The long trip to Vityaz or the story of the Moscow tram system

September 22, 2018

And thirty Vityazies, in armors shone,

Come out of the clear waves in a column

Alexander Pushkin

Moscow has had more Vityazies than Pushkin’s Lukomorye for quite a long time now. This week Moscow received its 201st low-floor Vityaz-M tram. The capital’s tram fleet will be completely upgraded by 2024.

Over 1 million passengers use the Vityaz-M trams each week. This article tells the story of how Moscow’s Konka which started 150 years ago was transformed into a cutting-edge tram system.

Amusement ride or mode of transport

The predecessor of the Moscow’s tram is the Konka, a wagon pulled by horses along tracks. It carried 15–16 passengers. The city’s first temporary tram line linked Iverskiye Vorota (Gates) and Tverskaya Zastava. It was laid in celebration of the 200th anniversary of Peter the Great. The line was built and operated by Guryev and Novikov, Moscow entrepreneurs. Still it was more of an amusement ride than a mode of transport.

In April 1872, a project was approved for the construction of several lines of horse-drawn tram lines. The concession for implementing that project in the next 40 years was granted to the company owned by Count Uvarov.

The Konka was a rather cheap type of transport. A lower-deck ride in a double-deck carriage cost ten kopecks, while an upper-deck “imperial” ride – only five kopecks. By the way, only men could ride in the upper deck, because it was considered that women wearing puffy dresses could not ascend the narrow winding stairs without violating the rules of etiquette.

Falkenried and Ringhoffer

In 1899, the first electric tram route was opened in Moscow. It ran outside the capital’s borders at that time – from Maslovka to Petrovsky Park. Soon, the line was extended to Tverskaya Zastava. The tram was relatively fast reaching speeds of 25 km/h.

Still, not everyone was inspired by this innovation. For example, chief of police Dmitry Trepov was outraged by the fact that common people could travel across the city faster than his best troika.

The first payment system was rather complicated: the tram line was divided into four sections each consisting of several stops with a ride fare of five kopecks. This meant that a ride along the whole route cost 20 kopecks.

First trams were foreign-made. On 7 April, 1899, West German Falkenried trams were introduced on the line. By the end of 1899, Czech Ringhoffer tram cars had appeared which are considered to be the predecessors of the famous Tatra trams,” says Gennady Narykov, guide at the Moscow Transport Museum.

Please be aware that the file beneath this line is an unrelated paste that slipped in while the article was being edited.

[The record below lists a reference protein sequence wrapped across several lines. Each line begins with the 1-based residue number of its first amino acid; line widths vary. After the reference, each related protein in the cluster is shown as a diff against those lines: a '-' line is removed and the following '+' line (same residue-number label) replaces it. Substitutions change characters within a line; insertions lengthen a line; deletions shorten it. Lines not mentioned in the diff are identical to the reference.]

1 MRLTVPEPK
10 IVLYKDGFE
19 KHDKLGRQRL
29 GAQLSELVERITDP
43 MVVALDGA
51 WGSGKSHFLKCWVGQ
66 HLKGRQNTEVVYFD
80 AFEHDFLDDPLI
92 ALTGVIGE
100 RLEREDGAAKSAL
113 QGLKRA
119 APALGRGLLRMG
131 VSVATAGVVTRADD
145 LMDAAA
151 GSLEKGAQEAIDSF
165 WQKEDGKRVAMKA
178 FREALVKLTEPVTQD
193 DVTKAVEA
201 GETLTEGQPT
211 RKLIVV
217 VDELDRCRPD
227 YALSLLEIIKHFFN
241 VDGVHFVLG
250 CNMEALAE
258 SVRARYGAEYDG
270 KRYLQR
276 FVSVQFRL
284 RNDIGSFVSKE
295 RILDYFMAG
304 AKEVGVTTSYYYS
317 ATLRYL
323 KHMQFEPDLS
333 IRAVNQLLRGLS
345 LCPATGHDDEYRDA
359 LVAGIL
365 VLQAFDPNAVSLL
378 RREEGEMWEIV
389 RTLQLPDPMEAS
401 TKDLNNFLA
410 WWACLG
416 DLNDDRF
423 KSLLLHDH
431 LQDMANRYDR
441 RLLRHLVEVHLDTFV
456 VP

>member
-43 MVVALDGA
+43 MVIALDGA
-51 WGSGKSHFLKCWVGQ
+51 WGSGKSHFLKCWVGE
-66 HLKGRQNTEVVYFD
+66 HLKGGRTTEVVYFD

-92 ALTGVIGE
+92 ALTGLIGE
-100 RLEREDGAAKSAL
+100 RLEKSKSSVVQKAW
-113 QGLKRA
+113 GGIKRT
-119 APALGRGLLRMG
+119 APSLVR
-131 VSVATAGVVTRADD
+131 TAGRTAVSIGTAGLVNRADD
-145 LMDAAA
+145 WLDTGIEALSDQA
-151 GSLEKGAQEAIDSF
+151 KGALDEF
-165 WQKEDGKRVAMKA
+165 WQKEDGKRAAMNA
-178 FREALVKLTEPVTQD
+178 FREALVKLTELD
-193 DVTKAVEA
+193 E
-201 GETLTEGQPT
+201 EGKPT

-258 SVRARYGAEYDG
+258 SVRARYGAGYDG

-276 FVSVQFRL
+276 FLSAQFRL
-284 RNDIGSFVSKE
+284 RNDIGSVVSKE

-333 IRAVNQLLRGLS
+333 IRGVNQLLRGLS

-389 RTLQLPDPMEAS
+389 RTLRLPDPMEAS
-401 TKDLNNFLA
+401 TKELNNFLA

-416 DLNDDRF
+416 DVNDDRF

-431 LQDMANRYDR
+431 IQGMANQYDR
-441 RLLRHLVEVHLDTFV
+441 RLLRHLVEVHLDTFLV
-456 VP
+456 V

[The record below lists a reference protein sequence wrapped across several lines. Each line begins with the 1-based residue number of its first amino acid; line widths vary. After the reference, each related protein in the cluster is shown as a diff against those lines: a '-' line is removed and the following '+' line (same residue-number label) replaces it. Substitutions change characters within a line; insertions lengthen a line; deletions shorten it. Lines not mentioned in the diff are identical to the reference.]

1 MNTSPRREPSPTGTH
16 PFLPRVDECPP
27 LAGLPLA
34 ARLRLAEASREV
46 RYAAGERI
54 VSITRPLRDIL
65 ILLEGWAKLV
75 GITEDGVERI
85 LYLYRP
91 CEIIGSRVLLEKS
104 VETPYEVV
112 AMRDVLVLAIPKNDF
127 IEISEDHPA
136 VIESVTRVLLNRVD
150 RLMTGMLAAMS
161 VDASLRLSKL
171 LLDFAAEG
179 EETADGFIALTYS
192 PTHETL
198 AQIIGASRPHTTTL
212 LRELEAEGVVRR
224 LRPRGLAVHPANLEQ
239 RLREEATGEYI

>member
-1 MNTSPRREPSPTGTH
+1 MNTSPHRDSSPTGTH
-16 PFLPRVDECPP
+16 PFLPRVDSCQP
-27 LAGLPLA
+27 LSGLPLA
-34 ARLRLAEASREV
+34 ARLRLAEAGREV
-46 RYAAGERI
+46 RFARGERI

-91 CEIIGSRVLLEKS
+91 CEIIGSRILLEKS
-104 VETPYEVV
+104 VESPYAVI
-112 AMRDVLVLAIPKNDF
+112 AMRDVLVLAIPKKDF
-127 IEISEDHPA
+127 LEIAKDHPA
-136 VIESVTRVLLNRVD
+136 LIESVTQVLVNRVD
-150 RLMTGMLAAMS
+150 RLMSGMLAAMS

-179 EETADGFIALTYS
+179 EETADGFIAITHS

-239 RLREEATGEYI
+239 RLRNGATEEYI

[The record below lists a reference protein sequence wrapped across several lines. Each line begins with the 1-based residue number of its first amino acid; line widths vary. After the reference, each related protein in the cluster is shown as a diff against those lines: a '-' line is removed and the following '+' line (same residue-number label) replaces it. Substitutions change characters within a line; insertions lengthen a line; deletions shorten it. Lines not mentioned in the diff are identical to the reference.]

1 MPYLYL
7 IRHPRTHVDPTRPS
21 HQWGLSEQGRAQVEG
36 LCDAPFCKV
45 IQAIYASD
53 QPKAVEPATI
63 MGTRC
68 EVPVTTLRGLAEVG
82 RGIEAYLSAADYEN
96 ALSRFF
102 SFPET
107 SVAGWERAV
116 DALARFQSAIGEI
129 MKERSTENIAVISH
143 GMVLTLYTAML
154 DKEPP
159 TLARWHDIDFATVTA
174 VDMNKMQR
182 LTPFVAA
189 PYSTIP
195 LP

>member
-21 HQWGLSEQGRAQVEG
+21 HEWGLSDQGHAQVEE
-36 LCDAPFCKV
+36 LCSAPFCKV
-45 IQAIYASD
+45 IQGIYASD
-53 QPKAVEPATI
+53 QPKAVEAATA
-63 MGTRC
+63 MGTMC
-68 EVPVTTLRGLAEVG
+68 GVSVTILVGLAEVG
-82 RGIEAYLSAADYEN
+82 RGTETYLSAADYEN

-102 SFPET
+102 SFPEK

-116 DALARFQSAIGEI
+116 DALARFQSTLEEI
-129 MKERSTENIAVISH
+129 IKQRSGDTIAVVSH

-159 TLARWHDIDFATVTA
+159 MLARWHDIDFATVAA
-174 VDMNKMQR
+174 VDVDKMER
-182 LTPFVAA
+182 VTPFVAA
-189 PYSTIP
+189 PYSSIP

The first carriages were wooden and narrow – only 2.2 metres wide. Benches were placed longitudinally in the carriage. In 1909, Russian tram carriages were introduced. The most famous was the lamp car which got its name from the lamps on top of the carriage.

Attached carriages, the “blue carriage” and universal carriages

At the end of the 1920s, KM (Kolomna power-operated) and KP (Kolomna attached) tram carriages were designed. As the names imply, the latter was attached to the former. Each carried up to 60 passengers which meant that a two-carriage tram could transport up to 120 riders at a time.

An interesting M-36 model appeared in 1936. It was known as the Blue Carriage due to the colour of its body. It was the first metal (non-wood) tram carriage. Canted corners, three doors and one lamp made the car design state-of-the-art. The carriage was also 30 cm wider which allowed it to feature soft seats mounted transversely in the car.

Moscow trams continued to operate during the Great Patriotic War, even on 16 October 1941 during the critical day for the defence of Moscow, when the Moscow Metro stopped operating.

“They say that if the city’s tram system is working, the city is still alive. Moscow trams continued to operate while transporting regular passengers, as well as the wounded and cargo,” says Gennady Narykov.

After the war, Tushino aircraft factory started producing a universal body for trams, buses and trolleybuses similar to American pre-war buses. The model was named MTV-82 which stands for Moscow Tram Vehicle. Later, production was transferred to Riga. The carriages had a full metal body with soft seats. They were very popular not only in Moscow, but also in other Soviet cities. In Moscow, they were in operation on most lines until 1981.